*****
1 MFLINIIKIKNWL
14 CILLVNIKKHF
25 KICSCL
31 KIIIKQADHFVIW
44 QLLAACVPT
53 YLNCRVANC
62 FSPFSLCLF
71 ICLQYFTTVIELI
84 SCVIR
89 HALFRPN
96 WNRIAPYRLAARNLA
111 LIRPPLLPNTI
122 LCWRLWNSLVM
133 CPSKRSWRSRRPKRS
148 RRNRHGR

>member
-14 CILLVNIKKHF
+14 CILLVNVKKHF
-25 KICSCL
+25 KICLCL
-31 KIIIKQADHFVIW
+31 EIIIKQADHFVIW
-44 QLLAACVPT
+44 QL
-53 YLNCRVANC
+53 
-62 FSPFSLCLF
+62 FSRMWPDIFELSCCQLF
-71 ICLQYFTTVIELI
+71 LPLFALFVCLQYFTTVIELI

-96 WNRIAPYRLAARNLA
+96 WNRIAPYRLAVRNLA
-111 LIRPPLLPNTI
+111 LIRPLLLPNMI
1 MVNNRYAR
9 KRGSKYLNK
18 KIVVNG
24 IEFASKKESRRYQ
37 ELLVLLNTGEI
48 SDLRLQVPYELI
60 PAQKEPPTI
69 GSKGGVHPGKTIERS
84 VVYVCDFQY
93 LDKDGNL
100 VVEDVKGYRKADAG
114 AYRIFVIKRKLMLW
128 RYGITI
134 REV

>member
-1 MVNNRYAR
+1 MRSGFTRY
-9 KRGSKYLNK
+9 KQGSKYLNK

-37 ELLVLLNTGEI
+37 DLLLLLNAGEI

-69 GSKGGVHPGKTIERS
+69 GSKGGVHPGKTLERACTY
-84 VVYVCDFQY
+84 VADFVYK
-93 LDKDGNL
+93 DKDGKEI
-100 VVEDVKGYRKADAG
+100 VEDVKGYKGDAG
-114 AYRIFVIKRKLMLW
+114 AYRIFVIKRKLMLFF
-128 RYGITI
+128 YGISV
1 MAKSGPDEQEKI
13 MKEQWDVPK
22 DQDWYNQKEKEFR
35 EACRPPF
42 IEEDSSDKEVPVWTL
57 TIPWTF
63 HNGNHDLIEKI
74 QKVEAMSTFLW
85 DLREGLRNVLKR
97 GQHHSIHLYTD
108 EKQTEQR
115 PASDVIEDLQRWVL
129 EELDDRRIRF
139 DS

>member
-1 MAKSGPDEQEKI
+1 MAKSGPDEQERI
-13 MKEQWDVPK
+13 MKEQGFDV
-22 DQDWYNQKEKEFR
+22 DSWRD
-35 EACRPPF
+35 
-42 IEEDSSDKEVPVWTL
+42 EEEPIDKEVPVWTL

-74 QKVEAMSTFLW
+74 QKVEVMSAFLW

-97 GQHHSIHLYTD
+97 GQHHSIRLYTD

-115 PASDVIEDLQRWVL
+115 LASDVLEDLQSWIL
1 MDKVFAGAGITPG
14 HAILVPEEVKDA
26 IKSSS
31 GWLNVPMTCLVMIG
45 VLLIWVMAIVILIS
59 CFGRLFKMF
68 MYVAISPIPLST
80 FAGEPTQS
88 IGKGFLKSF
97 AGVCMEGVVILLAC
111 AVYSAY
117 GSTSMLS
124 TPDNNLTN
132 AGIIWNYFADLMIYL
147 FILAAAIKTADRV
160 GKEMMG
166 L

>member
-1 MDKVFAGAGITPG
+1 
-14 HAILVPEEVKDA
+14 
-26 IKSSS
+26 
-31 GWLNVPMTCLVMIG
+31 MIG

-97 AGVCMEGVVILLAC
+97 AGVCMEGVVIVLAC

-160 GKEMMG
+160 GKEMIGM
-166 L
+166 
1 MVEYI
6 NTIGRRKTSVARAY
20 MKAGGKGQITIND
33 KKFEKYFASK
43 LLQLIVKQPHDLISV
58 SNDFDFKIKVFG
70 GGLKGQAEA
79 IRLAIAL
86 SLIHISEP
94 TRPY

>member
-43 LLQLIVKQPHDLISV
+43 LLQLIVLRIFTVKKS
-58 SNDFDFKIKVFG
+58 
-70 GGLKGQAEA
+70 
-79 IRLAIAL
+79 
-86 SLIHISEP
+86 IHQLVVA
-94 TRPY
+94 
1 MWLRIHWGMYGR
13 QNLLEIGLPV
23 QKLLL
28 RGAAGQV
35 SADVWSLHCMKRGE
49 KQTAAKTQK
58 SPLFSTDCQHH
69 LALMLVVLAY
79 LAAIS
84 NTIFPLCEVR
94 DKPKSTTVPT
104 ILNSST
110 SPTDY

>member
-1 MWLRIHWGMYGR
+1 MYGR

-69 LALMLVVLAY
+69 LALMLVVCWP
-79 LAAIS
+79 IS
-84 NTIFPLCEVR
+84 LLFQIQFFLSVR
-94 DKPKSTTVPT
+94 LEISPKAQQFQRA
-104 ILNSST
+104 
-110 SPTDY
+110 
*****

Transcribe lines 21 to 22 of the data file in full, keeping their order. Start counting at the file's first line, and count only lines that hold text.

-31 KIIIKQADHFVIW
+31 EIIIKQADHFVIW